Allergies Hayfever Treatment Options

Hay fever can make you feel like you are always battling a cold or the flu. After months or years of feeling like this, you are probably ready to find some hay fever relief with hay fever treatment. Fortunately, there are many effective hay fever treatments to treat the symptoms of this seasonal allergy.

The First Step in Hay Fever Treatment: Finding Your Triggers

If you don’t know what your hay fever triggers are, the best way to find out is to visit an allergist for testing. You will receive a simple skin test. The allergist will place allergens on your skin and note any reactions.

If you are unable to receive a skin test due to a skin condition or the interference of medication, a blood test is available. An allergist will test your blood against different allergens to detect its sensitivity.

Making Lifestyle Changes to Avoid Triggers

To decrease your hay fever symptoms, one of the easiest ways is to make lifestyle adjustments to avoid your triggers.

  • Animal dander can be a problem if you are allergic to your pets. Have your pets bathed regularly and invest in a HEPA filtration unit to help with removing dander particles.
  • Avoid pollen by keeping windows closed, planting low-pollen-producing plants, and staying indoors during the times when pollen counts are high.
  • Cockroach debris can be a trigger; you can avoid it by having pest control eliminate cockroaches with fumigation.
  • Dust and dust mites are difficult to avoid, but with regular cleaning and placing plastic protectors on pillows and mattresses, you can decrease their presence in your home.
  • Keep tobacco smoke outside of the home.
  • Mold is another common trigger; use a humidifier and if you like, have your home checked for mold problems.

Hay Fever Treatment with Medication

If the elimination of triggers is not possible or effective enough to give you hay fever relief, you may have to talk to your doctor about medication. Medication will not help your body stop reacting to allergens, but it will help alleviate some of the reactions you experience from the allergy. Figuring out the best medication for you depends on the hay fever symptoms you experience.

  • Antihistamines block the chemical histamine, which your body produces in response to an allergen. Histamine is what makes your nose itchy and runny and your eyes red and watery. Blocking the histamine means relieving these symptoms.
  • Decongestants decrease the swelling of membranes in your nose. This will help you breathe easier and release some of the mucous in your throat that causes you to cough. It can also help relieve chest congestion.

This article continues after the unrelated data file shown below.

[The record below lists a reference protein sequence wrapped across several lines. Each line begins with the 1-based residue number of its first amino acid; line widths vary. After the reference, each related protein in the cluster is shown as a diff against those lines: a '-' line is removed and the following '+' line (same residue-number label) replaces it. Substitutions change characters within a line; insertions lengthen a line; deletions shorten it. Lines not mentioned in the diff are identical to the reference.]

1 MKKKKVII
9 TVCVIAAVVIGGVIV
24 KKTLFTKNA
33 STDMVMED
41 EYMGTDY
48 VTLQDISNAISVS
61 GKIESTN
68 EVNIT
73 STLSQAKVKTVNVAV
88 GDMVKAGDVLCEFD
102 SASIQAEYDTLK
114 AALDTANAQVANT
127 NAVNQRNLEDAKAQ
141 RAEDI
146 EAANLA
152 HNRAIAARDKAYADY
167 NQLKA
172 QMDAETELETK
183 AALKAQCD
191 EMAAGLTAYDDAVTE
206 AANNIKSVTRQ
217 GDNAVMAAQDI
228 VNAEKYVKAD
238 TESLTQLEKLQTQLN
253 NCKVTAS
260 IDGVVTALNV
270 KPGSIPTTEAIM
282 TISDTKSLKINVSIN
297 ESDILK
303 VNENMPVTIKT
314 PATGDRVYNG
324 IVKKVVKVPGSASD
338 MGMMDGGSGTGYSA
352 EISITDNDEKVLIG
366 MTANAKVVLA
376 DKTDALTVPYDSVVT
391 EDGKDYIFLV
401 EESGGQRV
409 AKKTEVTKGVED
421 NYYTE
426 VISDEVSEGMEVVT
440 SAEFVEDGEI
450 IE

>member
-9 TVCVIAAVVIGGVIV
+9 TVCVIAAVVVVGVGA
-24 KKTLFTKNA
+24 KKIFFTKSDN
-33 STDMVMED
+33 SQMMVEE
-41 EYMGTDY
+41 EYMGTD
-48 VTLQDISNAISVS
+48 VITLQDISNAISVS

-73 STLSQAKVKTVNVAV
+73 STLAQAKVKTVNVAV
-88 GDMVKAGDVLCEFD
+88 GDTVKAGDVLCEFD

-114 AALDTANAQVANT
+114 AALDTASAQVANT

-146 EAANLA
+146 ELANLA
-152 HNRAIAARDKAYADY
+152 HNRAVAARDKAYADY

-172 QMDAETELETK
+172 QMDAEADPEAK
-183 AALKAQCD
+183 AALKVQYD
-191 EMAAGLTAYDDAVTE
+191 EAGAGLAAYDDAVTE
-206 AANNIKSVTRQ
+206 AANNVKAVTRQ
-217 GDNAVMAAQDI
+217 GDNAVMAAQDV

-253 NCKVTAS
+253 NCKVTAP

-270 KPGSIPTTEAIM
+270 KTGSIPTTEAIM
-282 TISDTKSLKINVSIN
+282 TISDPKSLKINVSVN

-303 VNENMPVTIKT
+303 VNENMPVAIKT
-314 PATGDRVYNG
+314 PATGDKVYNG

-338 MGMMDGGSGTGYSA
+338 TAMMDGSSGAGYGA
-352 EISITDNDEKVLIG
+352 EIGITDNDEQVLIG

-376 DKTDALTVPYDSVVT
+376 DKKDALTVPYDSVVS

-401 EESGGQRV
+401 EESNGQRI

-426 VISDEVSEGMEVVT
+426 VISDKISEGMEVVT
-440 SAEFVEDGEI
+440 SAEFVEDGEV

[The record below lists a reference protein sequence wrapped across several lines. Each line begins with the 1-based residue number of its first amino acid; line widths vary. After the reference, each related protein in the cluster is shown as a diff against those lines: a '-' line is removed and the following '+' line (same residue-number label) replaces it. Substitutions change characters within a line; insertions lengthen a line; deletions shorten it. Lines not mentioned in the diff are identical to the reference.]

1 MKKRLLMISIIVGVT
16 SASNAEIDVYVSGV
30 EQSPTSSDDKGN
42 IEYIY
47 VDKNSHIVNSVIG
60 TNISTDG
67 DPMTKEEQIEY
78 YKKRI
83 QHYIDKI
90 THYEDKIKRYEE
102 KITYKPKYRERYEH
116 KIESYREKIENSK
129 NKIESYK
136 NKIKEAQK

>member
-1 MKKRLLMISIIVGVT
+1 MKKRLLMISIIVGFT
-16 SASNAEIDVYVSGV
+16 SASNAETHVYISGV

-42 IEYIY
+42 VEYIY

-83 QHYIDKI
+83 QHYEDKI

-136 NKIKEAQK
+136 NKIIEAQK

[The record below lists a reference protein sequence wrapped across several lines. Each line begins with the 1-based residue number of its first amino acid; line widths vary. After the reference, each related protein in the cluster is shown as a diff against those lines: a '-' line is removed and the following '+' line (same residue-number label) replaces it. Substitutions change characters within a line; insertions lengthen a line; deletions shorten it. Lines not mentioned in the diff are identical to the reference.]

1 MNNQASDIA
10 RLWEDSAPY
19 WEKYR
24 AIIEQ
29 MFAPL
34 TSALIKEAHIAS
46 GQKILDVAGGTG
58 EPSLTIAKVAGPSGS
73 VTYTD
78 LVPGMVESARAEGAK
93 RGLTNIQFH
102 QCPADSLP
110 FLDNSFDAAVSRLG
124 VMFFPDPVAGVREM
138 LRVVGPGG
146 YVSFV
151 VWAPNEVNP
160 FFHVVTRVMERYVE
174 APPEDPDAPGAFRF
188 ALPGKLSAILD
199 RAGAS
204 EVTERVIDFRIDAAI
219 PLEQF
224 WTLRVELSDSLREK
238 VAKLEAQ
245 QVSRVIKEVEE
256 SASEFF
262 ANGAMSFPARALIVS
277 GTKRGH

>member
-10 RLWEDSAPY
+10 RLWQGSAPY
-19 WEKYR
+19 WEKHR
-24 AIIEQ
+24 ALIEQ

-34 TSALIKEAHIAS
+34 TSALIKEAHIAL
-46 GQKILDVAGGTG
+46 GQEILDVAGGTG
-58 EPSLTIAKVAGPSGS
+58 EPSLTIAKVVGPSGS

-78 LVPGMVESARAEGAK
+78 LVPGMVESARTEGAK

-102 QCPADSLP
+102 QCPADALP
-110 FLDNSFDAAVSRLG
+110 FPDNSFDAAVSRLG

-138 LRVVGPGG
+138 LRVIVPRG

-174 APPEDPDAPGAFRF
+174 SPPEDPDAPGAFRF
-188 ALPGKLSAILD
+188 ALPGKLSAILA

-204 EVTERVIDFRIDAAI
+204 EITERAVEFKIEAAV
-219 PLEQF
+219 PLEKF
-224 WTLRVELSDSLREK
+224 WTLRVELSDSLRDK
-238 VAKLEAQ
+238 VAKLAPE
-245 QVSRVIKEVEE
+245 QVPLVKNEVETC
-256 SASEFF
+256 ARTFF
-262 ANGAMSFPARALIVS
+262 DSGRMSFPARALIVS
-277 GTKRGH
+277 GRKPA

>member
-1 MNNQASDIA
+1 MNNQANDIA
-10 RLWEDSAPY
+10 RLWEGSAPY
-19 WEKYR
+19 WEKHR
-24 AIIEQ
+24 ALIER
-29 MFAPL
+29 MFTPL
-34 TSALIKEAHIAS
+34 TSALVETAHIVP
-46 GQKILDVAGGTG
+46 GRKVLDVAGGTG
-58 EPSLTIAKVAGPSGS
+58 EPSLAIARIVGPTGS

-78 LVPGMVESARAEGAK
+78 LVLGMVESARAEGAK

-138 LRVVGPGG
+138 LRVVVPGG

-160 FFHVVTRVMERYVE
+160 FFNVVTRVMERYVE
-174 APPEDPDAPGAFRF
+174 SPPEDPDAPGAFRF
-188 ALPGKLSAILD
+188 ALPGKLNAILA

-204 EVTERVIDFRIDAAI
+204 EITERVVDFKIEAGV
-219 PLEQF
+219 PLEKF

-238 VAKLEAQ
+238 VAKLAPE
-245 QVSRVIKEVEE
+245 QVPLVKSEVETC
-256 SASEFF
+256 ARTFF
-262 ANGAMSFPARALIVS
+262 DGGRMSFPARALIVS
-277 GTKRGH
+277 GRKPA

• Some hay fever sufferers prefer nasal sprays. Cortisone nasal sprays decrease the inflammation in your nose to reduce runny nose and sneezing. Corticosteroids, cromolyn and ipratropium are three types of nasal sprays for hay fever relief.
  • Hay fever immunotherapy, or an allergy desensitization program, is a hay fever treatment in which you receive injections of allergens that trigger your symptoms. This is the only hay fever treatment that attacks the root of the problem instead of just masking the symptoms. By receiving increasing amounts of your allergens, your body forms immunity to them. You will receive an injection each week for four to six months. Once your body is able to handle a high dosage of the allergen, you will only need a booster once a month for at least three years.

Hay fever immunotherapy is up to 80 percent effective at reducing hay fever symptoms. The benefits of the desensitization program can last up to three years after the last booster. You may need to undergo the series of injections throughout your life to continue your immunity against your hay fever triggers.

Resources

Allergy Capital. (2003). Treating allergies with immunotherapy. Retrieved March 14, 2009, from the Allergy Capital Web site http://www.allergycapital.com.au/Pages/immth.html.

Jones, M. (2006). Immunotherapy: Treatment for hay fever. Retrieved March 14, 2009, from the myDr.com.au Web site http://www.mydr.com.au/allergy/immunotherapy-treatment-for-hayfever.

Mayo Clinic. (2008). Hay fever. Retrieved March 14, 2009, from the Mayo Clinic Web site http://www.mayoclinic.com/health/hay-fever/DS00174.

Stoppler, Melissa (n.d.). Hay fever (allergic rhinitis). Retrieved March 14, 2009, from the Medicine Net Web site http://www.medicinenet.com/hay_fever/article.htm.